At the urging of a friend, I have recently finished consuming the complete box-set of Joss Wheddon’s now-defunct Firefly TV series plus the feature film Serenity. (Totally missed this show in 2002 while writing my dissertation.)
Though my partner can’t quite see what I like about Firefly/Serenity(and didn’t accept my claim that I was viewing it as a mere artifact of popular culture – really), truth is it’s a damn cool series that should have survived beyond one season.
If you’re unfamiliar with Firefly, here’s the premise: humankind has colonized a new solar system, characterized by a strong, centralized, bureaucratic, quasi-authoritarian “Alliance” that governs the central planets through an elaborate system of surveillance and benevolent but Orwellian incentive structures. However the Alliance struggles to maintain control over the outer planets, which are largely characterized by tribalism and vigilante law akin to the U.S. Wild West or, for those on whom the metaphor is not lost, ungoverned spaces of today’s globe in which criminal networks, banditry, slavery and insecurity thrive. In other words, the political geography of the series rather resembles Thomas Barnett’s distinction between the “Functioning Core” and the “Non-Integrating Gap.”
Perhaps surprisingly, the “good guys” of the show are not the Alliance civilizers, keen to spread rule of law throughout the fringe, but rather the crew of a smuggling ship captained by a one-time anti-Alliance insurgent and his sidekick, plus various crew and passengers picked up for utilitarian reasons along the way. The series follows their everyday life skirting Alliance officials, bartering, smuggling, and shooting when necessary.
But the series seems less about a band of criminals than about survival of kin-groups under failed state systems. Of particular interest to people concerned with governance under anarchy is the complex way in which honor codes come to check otherwise self-interested rationality.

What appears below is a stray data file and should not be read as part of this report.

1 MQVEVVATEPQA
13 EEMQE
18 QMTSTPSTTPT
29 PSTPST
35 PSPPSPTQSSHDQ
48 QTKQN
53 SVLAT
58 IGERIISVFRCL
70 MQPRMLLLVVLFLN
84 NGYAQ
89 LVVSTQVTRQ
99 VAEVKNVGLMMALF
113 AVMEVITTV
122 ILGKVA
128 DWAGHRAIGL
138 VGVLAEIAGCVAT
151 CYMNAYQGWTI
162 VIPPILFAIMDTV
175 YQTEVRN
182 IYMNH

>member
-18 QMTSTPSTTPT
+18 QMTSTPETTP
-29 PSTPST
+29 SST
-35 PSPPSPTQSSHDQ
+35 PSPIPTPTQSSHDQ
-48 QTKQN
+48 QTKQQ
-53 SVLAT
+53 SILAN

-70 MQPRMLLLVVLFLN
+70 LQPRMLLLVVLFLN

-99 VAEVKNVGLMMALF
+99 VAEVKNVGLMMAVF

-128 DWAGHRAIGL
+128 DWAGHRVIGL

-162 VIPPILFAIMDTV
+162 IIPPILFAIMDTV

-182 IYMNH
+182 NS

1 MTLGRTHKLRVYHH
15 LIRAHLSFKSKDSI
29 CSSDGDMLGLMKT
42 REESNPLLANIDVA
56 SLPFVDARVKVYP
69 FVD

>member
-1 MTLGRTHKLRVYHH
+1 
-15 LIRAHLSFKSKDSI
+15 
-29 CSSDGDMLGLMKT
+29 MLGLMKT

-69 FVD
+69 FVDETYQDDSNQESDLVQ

I haven’t (yet) delved into the considerable fan writings on Firefly/Serenity, but I did discover a brilliant gender analysis of the series published last year in the British Journal of International Relations. (It came to my mind as I considered the bleg PTJ posted recently about how to teach globalization and security.) Christina Rowley writes:
“[Joss] Whedon’s vision appears to share much in common with Cynthia Enloe’s (1996) appeal that we focus more of our analytical attention on the ‘margins, silences and bottom rungs’ of world politics, in order to illuminate the amounts and varieties of power that are required to be exerted in order to keep the world functioning as it does…. The Issues with which F/S engages – e.g. travel and migration, trade and smuggling, crime and terrorism, prostitution and sex work, individual and societal security – are simultaneously local and international – or, rather, post-national.”
The show is also, Rowley argues, “post-feminist” insofar as:
“the individuals who comprise Serenity’s crew and passengers, and the situationg in which they find themselves, provide critiques and alternative visions of what it means to be gendered.”
She fleshes out this claim with reference to Zoe the warrior wife, Kaylee the sweet, sensitive ship’s mechanic, Inara the high-class Companion (geisha/prostitute) and various other protrayals of women and gender issues in the show. (Rowley spends only one paragraph on the men of Firefly, unfortunately, although in my mind different constructions of good and bad masculinity underpin the show, and Jayne Cobb’s gradual conversion from greedy, Neanderthal-esque cretin to good guy sidekick is one of the most interesting themes.)
At any rate, perhaps partly due to the misfit between “post-feminist” narratives and an increasingly retro gender culture characteristic of post-9/11 US political culture, the series failed after one season. But thanks to the show’s strong and growing cult following, this could change. Fan organizations such as Browncoats.com and Fireflyfans.net are dedicated to “keep[ing] the fandom growing” not just in its own right but also to bring back the show by demonstrating that “we Browncoats are a mighty force of consumers.”
One site exhorts fans to “throw a conversion party,” “make your own bumper-stickers,” “call Universal” or (two of my favorites):
“Any time you rent a sci-fi, western or action movie, put a small flyer or sticker on the case underneath the DVD. Where the renters will see them, but employees inspecting the cases won’t.
Type in www.whatisfirefly.com into any public access Internet computer you come into contact with (libraries, computer stores, cyber cafés, etc) and leave it on the screen when you leave.”
(Geez, the SaveDarfur coalition could take some pointers from this movement.)
Such efforts (and this blog post should in no way be construed as guerilla marketing of this type) have not yet succeeded at either reviving the series or securing the right to produce Season 2 informally, but they did result in a major feature film.
As Americans grow weary of the US government’s Alliance role, might there may indeed be more mass support for pro-libertarian shows of this type? I suppose that depends on your estimate of the relationship between foreign policy and popular culture, on which I’m no expert. Thoughts?